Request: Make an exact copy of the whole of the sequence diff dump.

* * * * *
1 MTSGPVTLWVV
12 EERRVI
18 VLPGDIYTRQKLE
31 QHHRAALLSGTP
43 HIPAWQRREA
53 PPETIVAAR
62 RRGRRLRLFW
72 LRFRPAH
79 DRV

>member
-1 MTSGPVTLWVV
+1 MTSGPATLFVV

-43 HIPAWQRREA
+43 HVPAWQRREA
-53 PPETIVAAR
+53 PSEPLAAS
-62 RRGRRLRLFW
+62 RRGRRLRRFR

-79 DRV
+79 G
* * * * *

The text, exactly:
1 MTSGPVTLWVV
12 EERRVI
18 VLPGDIYTRQKLE
31 QHHRAALLSGTP
43 HIPAWQRREA
53 PPETIVAAR
62 RRGRRLRLFW
72 LRFRPAH
79 DRV

>member
-1 MTSGPVTLWVV
+1 MTSGPATLFVV

-43 HIPAWQRREA
+43 HVPAWQRREA
-53 PPETIVAAR
+53 PSEPLAAS
-62 RRGRRLRLFW
+62 RRGRRLRRFR

-79 DRV
+79 G